He is redemption and beauty and love and dialogue and gentleness. Oh, how my God is gentleness. This is the other area where I sense Him strongly as that quiet opposition to the nature that often tries to overtake me. The world is harsh; that is no secret to any of us, is it? I am harsh. I can be loud, abrasive, demanding. I take too many things out on myself. I seek and hoard control and attention at times, then curse myself for these things that even as I do them, I know they are not in my heart. They are far from who God has made me to be, and yet – it’s tough. Gentleness, especially with oneself, is very tough. You feel like if you cut yourself too much slack, you’ll grow aloof and be worthless or worse…ditzy. You feel like if you offer yourself forgiveness, you’re somehow denying God the privilege of convicting you. Indeed, you might be. We can be so forgiving of ourselves that we actually inhibit our growth; we need to learn to see and judge ourselves in truth so that we can continue growing and developing in righteousness without falling into the trap of dwelling on our shortcomings or beating ourselves up. You feel like if you speak softly, you’ll never be heard. If you walk slowly, you’ll never get anywhere. If you offer your assistance, the world will take advantage of you. If you give up anything you want, the world will walk all over you and you’ll never have anything.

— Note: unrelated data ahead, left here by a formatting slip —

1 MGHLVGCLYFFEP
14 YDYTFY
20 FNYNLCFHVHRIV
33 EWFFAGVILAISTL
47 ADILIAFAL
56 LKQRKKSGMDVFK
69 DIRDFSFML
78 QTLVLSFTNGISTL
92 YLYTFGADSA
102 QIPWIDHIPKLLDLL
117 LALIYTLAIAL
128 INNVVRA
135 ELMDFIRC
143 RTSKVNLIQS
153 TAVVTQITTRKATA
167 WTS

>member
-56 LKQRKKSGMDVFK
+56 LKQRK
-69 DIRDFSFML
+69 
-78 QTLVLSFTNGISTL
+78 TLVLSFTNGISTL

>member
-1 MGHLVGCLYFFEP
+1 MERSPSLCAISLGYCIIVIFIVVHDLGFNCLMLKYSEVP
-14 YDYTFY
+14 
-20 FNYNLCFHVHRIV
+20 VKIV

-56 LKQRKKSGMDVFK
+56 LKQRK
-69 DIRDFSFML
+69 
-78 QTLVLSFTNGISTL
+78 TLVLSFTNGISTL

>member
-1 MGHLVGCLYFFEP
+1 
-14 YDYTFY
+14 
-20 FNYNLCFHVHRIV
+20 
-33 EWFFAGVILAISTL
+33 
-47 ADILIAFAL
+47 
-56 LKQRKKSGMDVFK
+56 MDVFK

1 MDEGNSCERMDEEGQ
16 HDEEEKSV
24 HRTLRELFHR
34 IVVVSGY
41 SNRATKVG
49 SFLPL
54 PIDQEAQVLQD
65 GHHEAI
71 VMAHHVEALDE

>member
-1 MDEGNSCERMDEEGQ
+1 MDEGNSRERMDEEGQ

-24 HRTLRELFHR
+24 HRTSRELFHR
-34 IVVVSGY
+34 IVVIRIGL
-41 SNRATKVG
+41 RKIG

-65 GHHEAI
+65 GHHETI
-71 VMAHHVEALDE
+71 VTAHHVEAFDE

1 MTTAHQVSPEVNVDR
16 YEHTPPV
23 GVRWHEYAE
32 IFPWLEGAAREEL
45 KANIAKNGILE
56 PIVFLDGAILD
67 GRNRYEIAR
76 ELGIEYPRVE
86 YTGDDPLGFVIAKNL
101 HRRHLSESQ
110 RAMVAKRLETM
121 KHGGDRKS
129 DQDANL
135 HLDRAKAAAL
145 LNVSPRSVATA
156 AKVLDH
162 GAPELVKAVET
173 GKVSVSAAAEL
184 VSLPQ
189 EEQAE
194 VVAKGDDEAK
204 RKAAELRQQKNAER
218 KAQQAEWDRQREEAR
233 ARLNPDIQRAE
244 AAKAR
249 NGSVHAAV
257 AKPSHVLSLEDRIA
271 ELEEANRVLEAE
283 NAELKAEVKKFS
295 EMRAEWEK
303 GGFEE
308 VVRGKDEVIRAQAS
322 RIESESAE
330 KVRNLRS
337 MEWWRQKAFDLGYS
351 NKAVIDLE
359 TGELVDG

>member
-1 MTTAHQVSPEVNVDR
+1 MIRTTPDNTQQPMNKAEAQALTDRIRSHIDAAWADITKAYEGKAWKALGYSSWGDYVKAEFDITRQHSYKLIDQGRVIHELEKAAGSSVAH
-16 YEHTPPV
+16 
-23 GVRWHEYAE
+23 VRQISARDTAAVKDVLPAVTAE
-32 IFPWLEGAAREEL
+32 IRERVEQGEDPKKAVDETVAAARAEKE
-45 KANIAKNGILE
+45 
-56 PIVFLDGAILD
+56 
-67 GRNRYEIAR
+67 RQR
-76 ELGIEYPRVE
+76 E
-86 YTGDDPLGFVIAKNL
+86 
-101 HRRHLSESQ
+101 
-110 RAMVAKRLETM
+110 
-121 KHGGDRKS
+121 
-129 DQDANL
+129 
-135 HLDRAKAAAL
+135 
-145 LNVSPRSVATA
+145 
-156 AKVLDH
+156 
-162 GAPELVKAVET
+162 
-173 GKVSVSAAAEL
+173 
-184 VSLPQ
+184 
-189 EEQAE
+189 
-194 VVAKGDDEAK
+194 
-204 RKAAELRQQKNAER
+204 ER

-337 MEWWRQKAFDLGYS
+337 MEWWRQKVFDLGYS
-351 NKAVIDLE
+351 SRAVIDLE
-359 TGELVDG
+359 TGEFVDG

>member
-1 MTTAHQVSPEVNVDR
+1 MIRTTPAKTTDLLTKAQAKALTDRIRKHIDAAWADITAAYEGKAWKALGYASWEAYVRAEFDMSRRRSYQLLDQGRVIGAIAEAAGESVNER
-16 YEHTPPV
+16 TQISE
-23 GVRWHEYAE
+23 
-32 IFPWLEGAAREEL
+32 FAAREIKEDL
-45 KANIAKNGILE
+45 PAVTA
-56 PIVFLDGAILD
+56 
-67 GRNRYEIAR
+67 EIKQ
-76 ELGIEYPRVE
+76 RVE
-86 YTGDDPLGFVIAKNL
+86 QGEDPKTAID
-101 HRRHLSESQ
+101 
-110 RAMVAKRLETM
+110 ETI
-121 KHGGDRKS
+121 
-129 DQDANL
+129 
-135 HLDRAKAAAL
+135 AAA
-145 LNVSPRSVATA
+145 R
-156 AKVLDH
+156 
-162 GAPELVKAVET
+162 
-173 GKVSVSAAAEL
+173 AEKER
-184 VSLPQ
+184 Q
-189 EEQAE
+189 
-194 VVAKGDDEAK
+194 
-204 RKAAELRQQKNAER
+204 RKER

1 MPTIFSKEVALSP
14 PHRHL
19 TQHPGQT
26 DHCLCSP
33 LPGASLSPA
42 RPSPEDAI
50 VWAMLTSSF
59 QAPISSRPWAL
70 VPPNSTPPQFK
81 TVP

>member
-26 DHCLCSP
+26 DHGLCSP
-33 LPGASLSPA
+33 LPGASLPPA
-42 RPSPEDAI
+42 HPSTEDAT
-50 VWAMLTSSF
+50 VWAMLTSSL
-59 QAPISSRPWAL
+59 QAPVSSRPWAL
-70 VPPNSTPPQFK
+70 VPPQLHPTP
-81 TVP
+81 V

That is the world’s definition of selflessness. It is…invisibility, a vanishing act that puts you dead last in a subjective, submissive position, meekly asking permission of the world for anything. That is not, as I am coming to understand, Godly selflessness.

Godly selflessness would go a long way in this world.

Godly selflessness is not defeated. It is not loser-ville. And it is not passive. It does not mean giving up everything you are or ever were in favor of serving others and making sure the rest of the world gets to be happy. It is…capturing your strengths, holding strong your own heart, and picking your battles.

Selflessness is what lets us create harmony where there’s opportunity for something less. You notice that your routine is about to overlap, just for a morning, with someone else’s in the house who maybe got a late start or had a change of plans, so you quietly change what you would normally do to accommodate and not disrupt their day because you understand that you’ve got it in your heart to adapt and accept that – without losing any of yourself or feeling relegated to lesser status.